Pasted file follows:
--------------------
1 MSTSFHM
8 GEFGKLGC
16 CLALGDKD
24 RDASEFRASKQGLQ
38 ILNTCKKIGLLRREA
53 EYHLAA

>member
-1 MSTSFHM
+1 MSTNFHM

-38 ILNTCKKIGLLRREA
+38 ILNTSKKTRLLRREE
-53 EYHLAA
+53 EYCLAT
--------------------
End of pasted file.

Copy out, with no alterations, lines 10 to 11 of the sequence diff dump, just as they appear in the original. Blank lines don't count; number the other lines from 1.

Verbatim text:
-38 ILNTCKKIGLLRREA
+38 ILNTSKKTRLLRREE